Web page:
Some parents are banning “smart toys” this Christmas to protect their kids from social media and the internet for as long as possible. As CBS reports in their article, “Why Some Parents Are Banning Smart Toys This Christmas”, parents are avoiding many popular high-tech gadgets that can actually track, monitor and record children. While federal law requires a parent’s permission to track and collect data on children under 13, a Federal Trade Commission complaint filed alleges widespread violations through apps that “send persistent identifiers to third parties without giving direct notice to parents.”
This isn’t the first time that there have been issues with high-tech toys collecting data on kids. As CNET reported in June 2018, “Amazon said it has pulled CloudPets, a smart toy that researchers said was riddled with security flaws, from its online store. Last week, Walmart and Target stopped selling the toy. Amazon began removing CloudPets on Tuesday morning. The decision comes a day after Mozilla contacted Amazon with research showing new vulnerabilities on CloudPets. “In a world where data leaks are becoming more routine and products like CloudPets still sit on store shelves, I’m increasingly worried about my kids’ privacy and security,” Ashley Boyd, Mozilla’s vice president of advocacy, said in a statement.
CloudPets, made by Spiral Toys, is a talking toy that’s connected online, uses voice recordings and an online app through Bluetooth.
But in 2017, hackers were able to access CloudPets’ database, containing email addresses, passwords and voice recordings from children, which cybercriminals held for ransom at least twice. The breach affected more than 800,000 people.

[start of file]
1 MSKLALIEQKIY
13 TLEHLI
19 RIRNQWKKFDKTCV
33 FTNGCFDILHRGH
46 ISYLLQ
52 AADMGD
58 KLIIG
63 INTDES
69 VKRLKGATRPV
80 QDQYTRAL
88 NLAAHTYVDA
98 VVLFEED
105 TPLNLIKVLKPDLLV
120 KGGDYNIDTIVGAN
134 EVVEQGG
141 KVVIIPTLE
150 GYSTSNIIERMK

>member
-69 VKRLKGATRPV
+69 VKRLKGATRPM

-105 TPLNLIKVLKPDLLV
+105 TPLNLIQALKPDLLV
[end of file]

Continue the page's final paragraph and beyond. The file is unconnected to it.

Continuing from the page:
Mozilla worked with cybersecurity research firm Cure53 to see what vulnerabilities CloudPets still has after the original breach in 2017. They found that CloudPets’ Bluetooth vulnerabilities first demonstrated more than a year ago are still open.
The firm conducted its tests for vulnerabilities in March, and found that CloudPets did not meet security standards. Spiral Toys did not respond to a request for comment.
“The company clearly does not care about their users’ security and privacy being violated and makes no effort to respond to well-meaning attack reports, further facilitating and inviting malicious actions against their users,” the researchers wrote in their report.
The researchers also discovered that CloudPets’ mobile app refers users to a website called “mycloudpets.com/tour,” a domain that is currently for sale and can be redirected by potential criminals in online scams.
CloudPets also had a third vulnerability, researchers said, that allowed potential hackers to install custom firmware to the toy without any security checks to stop them. Installing custom firmware would let a potential hacker take control of the toy, along with any data that passed through it.
Smart parents are banning these ”smart toys” to protect their kids from data breaches, hackers, and other potential issues. Be sure to thoroughly research any high tech toy before you bring it into your house.
One of the biggest issues of all might be the way these “smart toys” introduces “smart devices” to kids who are too young to have access to the internet and social media. These toys, that require apps and the internet to utilize all features, become like gateway drugs to smartphones and tablets. Parents who can avoid giving these devices to their kids until they are at least 13 will be able to avoid a number of potential issues.